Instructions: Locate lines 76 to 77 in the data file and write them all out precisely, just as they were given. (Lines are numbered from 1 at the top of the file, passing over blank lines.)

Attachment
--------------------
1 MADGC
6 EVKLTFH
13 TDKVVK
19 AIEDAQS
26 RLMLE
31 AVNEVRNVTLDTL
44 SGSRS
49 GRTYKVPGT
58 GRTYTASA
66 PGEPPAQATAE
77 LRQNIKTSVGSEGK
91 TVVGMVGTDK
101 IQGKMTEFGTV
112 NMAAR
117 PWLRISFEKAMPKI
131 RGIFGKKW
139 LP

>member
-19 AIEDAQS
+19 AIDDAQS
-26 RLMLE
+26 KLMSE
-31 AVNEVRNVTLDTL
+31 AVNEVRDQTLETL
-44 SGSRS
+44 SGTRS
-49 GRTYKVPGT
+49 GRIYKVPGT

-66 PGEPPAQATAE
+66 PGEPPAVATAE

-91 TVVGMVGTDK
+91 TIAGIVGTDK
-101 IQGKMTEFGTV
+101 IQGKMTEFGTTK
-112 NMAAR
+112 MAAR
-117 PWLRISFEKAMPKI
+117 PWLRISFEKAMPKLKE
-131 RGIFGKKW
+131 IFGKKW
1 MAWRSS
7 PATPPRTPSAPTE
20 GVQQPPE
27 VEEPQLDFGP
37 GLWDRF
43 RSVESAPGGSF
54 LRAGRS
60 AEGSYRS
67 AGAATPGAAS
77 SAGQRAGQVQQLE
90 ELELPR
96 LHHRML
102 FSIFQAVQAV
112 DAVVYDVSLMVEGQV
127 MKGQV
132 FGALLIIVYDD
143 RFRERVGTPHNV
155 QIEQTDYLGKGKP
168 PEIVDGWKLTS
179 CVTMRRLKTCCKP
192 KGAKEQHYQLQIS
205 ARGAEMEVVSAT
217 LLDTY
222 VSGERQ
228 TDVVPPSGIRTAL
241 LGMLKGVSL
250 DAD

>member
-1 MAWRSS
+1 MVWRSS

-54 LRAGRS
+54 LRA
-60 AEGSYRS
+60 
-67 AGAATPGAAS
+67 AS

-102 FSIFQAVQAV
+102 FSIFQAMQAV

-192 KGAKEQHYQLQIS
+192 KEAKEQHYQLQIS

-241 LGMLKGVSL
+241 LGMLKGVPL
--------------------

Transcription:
+67 AS

-102 FSIFQAVQAV